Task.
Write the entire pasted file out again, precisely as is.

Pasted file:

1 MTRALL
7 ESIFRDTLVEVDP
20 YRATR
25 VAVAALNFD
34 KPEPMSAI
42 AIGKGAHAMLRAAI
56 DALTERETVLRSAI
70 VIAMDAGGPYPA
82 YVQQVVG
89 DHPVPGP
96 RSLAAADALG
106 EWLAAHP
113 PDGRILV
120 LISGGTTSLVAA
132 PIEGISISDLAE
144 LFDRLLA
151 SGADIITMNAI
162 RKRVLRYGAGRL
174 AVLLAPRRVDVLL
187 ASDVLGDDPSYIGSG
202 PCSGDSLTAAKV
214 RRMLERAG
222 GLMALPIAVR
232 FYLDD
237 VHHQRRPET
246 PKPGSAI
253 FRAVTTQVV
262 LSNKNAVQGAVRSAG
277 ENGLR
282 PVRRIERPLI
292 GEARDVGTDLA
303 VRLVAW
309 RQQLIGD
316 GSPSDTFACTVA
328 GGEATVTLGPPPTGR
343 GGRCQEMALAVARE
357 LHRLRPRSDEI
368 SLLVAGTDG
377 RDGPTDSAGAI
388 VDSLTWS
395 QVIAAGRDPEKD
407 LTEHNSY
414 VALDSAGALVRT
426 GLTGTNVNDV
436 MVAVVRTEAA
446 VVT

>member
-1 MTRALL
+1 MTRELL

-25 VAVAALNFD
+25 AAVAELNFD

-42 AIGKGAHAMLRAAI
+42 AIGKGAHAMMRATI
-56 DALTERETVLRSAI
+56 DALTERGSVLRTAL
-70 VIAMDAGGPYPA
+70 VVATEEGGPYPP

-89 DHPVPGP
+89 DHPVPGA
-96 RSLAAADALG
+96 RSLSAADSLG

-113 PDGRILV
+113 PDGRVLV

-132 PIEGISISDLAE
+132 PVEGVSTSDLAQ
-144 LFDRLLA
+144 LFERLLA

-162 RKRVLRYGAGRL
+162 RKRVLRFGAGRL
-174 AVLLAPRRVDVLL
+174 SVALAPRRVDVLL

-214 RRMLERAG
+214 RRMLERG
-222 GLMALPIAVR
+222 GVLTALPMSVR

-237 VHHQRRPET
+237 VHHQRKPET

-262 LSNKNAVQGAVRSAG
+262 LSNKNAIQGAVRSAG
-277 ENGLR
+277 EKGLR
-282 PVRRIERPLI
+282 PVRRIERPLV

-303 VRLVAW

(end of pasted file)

1 MTRALL
7 ESIFRDTLVEVDP
20 YRATR
25 VAVAALNFD
34 KPEPMSAI
42 AIGKGAHAMLRAAI
56 DALTERETVLRSAI
70 VIAMDAGGPYPA
82 YVQQVVG
89 DHPVPGP
96 RSLAAADALG
106 EWLAAHP
113 PDGRILV
120 LISGGTTSLVAA
132 PIEGISISDLAE
144 LFDRLLA
151 SGADIITMNAI
162 RKRVLRYGAGRL
174 AVLLAPRRVDVLL
187 ASDVLGDDPSYIGSG
202 PCSGDSLTAAKV
214 RRMLERAG
222 GLMALPIAVR
232 FYLDD
237 VHHQRRPET
246 PKPGSAI
253 FRAVTTQVV
262 LSNKNAVQGAVRSAG
277 ENGLR
282 PVRRIERPLI
292 GEARDVGTDLA
303 VRLVAW
309 RQQLIGD
316 GSPSDTFACTVA
328 GGEATVTLGPPPTGR
343 GGRCQEMALAVARE
357 LHRLRPRSDEI
368 SLLVAGTDG
377 RDGPTDSAGAI
388 VDSLTWS
395 QVIAAGRDPEKD
407 LTEHNSY
414 VALDSAGALVRT
426 GLTGTNVNDV
436 MVAVVRTEAA
446 VVT

>member
-1 MTRALL
+1 MTRELL

-25 VAVAALNFD
+25 AAVAELNFD

-42 AIGKGAHAMLRAAI
+42 AIGKGAHAMMRATI
-56 DALTERETVLRSAI
+56 DALTERGSVLRTAL
-70 VIAMDAGGPYPA
+70 VVATEEGGPYPP

-89 DHPVPGP
+89 DHPVPGA
-96 RSLAAADALG
+96 RSLSAADSLG

-113 PDGRILV
+113 PDGRVLV

-132 PIEGISISDLAE
+132 PVEGVSTSDLAQ
-144 LFDRLLA
+144 LFERLLA

-162 RKRVLRYGAGRL
+162 RKRVLRFGAGRL
-174 AVLLAPRRVDVLL
+174 SVALAPRRVDVLL

-214 RRMLERAG
+214 RRMLERG
-222 GLMALPIAVR
+222 GVLTALPMSVR

-237 VHHQRRPET
+237 VHHQRKPET

-262 LSNKNAVQGAVRSAG
+262 LSNKNAIQGAVRSAG
-277 ENGLR
+277 EKGLR
-282 PVRRIERPLI
+282 PVRRIERPLV

-303 VRLVAW